"What did the students drink?"
Translation:¿Qué bebieron los estudiantes?
To explain this a bit more, as a statement, both forms are grammatically correct in spanish, however, for interrogatives(questions) it is verb-->subject.
Yes. In questions the subject often comes after the verb. Another example: "¿Cómo estás tú?"
This implies the same, it's finished in the past just like the word 'drank'
That would be 'which', which is used when the options are limited. The students could have drunk anything, so 'what' and therefore 'qué' is the appropriate question.
I think it is because "cuál" is used where the question relates to a limited number of selections. Here, the answer could be any drink (even though the answer is limited to drinks) so we use "que".
Of course that means that "que" means "what" in this instance and "cuál" would be used for "which". However that's not always the case, for instance "¿Cuál es tu nombre?" translates to "What is your name?".
I typed in 'lo que hicieron los estudiantes beben' and got it wrong. Interestingly, if you ask Google to do a spanish to english translation of 'what did the students drink' - what i typed is exactly what google responds.
So are Google and I both wrong? Or should I report this?
well google translate isn't reliable so I would say ( no offence) you might be wrong
You need to put the question mark to have any hope of an accurate translation from google in this case. Otherwise,it's not a sentence. Even then, I doubt it would give any kind of accurate translation.
So, yea, both you and google are wrong.
That would be a very literal translation involving the auxiliary verb 'did' which isn't needed in Spanish.
Bebían vs. Bebieron...OK. I think this sentence might finally clear up my confusion as to why these two can sometimes be interchangeable. (Imperfect vs. Preterite is what you'd call it if you knew what you were talking about). What did the students drink when they were in kindergarten? Bebían jugo o leche. What did students drink last night at the pub. Bebieron cerveza y licor. So I suppose in english we can just say "They drank..." to talk about either situation. "As children they drank..." or "Last night they drank..." But the spanish language makes a stronger distinction. More like -"As children they used to drink..." Bebían Vs. "Last night they drank..." bebieron. Anyway both bebían an bebieron are accepted and that's my take on why.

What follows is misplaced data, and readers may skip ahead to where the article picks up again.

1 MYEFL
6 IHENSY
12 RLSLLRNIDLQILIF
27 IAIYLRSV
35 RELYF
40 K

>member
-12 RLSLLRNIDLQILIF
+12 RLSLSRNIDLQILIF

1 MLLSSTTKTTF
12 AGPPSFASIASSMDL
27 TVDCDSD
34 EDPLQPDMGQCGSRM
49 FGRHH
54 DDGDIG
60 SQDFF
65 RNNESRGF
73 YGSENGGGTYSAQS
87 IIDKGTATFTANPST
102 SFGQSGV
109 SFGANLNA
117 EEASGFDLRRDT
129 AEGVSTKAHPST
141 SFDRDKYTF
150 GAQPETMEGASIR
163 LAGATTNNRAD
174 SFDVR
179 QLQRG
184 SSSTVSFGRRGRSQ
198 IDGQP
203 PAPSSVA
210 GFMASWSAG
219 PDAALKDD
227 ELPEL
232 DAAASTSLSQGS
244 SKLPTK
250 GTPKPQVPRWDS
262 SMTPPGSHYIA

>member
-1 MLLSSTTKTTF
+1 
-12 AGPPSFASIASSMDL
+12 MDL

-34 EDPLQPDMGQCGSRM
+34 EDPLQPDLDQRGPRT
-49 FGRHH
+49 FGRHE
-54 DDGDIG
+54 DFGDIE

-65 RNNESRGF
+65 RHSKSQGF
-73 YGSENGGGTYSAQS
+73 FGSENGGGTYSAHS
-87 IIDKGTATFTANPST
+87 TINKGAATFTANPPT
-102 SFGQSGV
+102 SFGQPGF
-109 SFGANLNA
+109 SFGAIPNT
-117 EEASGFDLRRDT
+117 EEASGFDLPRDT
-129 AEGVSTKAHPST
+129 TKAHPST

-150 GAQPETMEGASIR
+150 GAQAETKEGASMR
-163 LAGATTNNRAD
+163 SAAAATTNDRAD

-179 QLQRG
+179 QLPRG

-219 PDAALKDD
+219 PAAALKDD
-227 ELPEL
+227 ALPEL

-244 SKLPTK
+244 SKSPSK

You're pretty close. Imperfect implies a certain "progressiveness" about the action. Preterite implies a very definitive beginning and end to the action.
As you said, the sentence about kindergarten, that implies a certain vague sense of "this happened many times". As such, the imperfect is used. With the pub example, it's a very definitive beginning and end.
Honestly in this sentence, without context, both past forms could be accepted(though I would lean in favor of preterite). The rules surrounding impefect vs preterite are sometimes not as hard and fast as one would like. It's a distinction that one very much develops in the course of using the language and interacting with those who understand the distinction subconsciously, i.e., native speakers.